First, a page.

Complexity Changes in Brain Activity in Healthy Ageing: A Permutation Lempel-Ziv Complexity Study of Magnetoencephalograms.

Entropy (Basel) 2018 Jul 3;20(7). Epub 2018 Jul 3.

Centre for Biomedical Engineering, Department of Mechanical Engineering Sciences, Faculty of Engineering and Physical Sciences, University of Surrey, Guildford GU2 7XH, UK.

Maturation and ageing, which can be characterised by the dynamic changes in brain morphology, can have an impact on the physiology of the brain. As such, it is possible that these changes can have an impact on the magnetic activity of the brain recorded using magnetoencephalography. In this study changes in the resting state brain (magnetic) activity due to healthy ageing were investigated by estimating the complexity of magnetoencephalogram (MEG) signals. The main aim of this study was to identify if the complexity of background MEG signals changed significantly across the human lifespan for both males and females. A sample of 177 healthy participants (79 males and 98 females aged between 21 and 80 and grouped into 3 categories i.e., early-, mid- and late-adulthood) was used in this investigation. This investigation also extended to evaluating if complexity values remained relatively stable during the 5 min recording. Complexity was estimated using permutation Lempel-Ziv complexity, a recently introduced complexity metric, with a motif length of 5 and a lag of 1. Effects of age and gender were investigated in the MEG channels over 5 brain regions, i.e., anterior, central, left lateral, posterior, and, right lateral, with highest complexity values observed in the signals recorded by the channels over the anterior and central regions of the brain. Results showed that while changes due to age had a significant effect on the complexity of the MEG signals recorded over 5 brain regions, gender did not have a significant effect on complexity values in all age groups investigated. Moreover, although some changes in complexity were observed between the different minutes of recording, due to the small magnitude of the changes it was concluded that practical significance might outweigh statistical significance in this instance. The results from this study can contribute to form a fingerprint of the characteristics of healthy ageing in MEGs that could be useful when investigating changes to the resting state activity due to pathology.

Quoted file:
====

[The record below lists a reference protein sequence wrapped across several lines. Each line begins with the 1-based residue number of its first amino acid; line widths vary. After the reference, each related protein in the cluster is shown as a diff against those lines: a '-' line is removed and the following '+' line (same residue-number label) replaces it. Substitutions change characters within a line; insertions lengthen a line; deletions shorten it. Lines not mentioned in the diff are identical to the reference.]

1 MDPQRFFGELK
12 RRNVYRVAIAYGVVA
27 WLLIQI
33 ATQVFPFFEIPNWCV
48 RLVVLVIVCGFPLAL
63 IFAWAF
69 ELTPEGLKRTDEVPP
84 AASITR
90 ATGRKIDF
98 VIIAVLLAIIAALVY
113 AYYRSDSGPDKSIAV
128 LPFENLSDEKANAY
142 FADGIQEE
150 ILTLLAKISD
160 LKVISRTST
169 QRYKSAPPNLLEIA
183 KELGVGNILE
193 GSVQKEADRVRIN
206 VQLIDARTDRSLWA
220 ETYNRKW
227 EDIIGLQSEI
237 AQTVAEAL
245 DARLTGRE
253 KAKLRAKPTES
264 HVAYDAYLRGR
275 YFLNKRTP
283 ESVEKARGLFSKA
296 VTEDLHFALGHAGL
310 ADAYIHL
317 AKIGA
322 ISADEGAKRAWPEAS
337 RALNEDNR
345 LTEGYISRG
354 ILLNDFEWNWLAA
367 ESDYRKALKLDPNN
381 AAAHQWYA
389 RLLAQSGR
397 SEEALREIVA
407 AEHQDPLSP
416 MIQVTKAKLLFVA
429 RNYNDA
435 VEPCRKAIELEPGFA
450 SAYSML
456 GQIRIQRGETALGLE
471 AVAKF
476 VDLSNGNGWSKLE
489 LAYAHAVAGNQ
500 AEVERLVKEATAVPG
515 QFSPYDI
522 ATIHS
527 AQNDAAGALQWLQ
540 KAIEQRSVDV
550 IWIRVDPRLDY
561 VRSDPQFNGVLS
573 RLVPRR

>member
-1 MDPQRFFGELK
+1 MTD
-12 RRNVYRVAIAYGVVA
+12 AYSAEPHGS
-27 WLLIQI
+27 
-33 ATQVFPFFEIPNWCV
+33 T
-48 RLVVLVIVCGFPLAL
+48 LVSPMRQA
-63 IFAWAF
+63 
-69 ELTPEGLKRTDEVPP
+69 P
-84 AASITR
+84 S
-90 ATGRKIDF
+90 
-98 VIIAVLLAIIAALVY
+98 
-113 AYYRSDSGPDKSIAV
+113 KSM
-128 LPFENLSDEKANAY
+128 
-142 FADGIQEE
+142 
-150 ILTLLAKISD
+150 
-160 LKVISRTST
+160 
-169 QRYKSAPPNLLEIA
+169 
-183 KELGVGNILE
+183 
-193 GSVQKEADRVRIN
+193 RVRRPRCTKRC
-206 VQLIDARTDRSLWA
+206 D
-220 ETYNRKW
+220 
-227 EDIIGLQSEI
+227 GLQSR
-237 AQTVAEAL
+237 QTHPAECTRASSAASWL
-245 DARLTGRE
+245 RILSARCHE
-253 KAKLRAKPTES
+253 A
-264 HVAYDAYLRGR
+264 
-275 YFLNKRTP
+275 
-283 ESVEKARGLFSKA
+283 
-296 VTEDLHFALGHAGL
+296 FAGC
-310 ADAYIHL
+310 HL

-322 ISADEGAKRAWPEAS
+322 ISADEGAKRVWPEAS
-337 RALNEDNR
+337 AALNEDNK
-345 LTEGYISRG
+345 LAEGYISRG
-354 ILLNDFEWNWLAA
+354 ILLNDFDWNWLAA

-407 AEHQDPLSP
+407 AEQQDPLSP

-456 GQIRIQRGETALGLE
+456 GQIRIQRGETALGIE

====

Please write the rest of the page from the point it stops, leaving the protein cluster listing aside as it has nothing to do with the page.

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http://dx.doi.org/10.3390/e20070506DOI Listing
http://www.ncbi.nlm.nih.gov/pmc/articles/PMC7513026PMC
July 2018